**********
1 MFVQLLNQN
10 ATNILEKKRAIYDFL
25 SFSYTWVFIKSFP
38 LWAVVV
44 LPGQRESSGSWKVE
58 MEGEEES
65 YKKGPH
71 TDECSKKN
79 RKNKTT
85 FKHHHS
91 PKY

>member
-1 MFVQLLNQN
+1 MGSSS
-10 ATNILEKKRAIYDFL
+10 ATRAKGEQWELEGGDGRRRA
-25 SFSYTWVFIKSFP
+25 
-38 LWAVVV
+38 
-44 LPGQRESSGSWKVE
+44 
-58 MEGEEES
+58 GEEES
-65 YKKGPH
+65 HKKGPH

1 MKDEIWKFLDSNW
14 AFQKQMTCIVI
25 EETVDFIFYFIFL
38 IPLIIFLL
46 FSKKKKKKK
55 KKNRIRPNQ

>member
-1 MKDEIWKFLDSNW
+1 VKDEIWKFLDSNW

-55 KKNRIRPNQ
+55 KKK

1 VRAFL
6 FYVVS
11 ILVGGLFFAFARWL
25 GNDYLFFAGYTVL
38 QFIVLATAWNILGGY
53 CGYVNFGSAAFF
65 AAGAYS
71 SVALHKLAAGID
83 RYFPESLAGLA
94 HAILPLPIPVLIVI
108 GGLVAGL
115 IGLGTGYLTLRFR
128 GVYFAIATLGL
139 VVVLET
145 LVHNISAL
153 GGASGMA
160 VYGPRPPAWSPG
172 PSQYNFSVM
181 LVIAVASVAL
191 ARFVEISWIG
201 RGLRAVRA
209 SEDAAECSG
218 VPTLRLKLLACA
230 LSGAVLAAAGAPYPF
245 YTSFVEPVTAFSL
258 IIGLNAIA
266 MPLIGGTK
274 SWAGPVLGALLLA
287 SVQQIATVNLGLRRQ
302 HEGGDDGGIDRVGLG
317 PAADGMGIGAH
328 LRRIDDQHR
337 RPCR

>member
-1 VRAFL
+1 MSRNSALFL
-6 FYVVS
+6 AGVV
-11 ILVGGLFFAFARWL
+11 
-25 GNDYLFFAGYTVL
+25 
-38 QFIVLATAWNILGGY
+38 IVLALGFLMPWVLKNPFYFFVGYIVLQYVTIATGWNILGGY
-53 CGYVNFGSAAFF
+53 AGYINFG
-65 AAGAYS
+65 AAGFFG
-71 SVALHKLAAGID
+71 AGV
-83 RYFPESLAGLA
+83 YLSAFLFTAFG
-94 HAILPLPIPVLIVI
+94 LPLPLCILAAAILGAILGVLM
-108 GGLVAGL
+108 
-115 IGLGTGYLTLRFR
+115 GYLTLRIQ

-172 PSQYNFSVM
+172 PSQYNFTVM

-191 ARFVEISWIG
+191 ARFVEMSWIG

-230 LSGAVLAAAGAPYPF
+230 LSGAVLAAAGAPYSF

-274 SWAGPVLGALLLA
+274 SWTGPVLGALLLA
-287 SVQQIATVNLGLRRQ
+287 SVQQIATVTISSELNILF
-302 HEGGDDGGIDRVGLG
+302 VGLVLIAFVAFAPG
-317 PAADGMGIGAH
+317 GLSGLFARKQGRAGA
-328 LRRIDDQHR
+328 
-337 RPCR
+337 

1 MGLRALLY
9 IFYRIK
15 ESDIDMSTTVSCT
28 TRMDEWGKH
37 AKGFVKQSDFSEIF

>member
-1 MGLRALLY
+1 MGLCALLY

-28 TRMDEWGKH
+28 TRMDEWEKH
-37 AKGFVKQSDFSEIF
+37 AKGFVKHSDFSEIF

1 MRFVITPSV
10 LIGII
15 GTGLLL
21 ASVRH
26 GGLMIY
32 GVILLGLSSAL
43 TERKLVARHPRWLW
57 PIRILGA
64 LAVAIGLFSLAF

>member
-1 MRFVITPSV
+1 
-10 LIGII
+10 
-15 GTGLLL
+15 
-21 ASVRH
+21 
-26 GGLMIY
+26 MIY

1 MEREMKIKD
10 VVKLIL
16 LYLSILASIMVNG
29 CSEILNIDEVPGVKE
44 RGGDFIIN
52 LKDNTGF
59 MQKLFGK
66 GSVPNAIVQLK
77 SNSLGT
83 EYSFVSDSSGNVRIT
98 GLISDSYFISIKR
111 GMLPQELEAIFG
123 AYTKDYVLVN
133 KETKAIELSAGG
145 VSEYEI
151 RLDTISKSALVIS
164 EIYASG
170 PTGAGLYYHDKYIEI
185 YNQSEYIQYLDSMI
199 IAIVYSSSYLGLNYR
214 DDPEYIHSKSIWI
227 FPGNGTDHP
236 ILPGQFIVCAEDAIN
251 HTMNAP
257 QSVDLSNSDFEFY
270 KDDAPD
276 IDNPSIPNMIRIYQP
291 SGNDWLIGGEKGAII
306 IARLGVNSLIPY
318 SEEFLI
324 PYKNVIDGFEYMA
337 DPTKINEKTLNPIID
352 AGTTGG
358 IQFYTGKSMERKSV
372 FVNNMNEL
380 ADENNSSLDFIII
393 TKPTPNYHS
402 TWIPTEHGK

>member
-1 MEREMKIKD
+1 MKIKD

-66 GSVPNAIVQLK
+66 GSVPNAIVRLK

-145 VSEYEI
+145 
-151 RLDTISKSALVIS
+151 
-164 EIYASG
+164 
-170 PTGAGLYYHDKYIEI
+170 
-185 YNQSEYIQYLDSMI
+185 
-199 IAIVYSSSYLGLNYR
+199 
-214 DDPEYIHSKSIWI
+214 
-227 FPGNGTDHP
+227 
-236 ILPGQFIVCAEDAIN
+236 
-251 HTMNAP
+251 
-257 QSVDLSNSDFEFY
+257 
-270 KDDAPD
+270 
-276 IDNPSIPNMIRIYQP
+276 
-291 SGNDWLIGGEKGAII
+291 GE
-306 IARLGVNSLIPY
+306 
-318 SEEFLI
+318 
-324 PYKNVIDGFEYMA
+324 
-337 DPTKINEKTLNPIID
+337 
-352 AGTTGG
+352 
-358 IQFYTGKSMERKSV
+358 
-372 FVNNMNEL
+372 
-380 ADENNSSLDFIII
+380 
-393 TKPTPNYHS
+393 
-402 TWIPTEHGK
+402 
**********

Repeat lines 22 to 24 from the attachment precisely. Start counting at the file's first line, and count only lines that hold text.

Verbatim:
+44 
-58 MEGEEES
+58 GEEES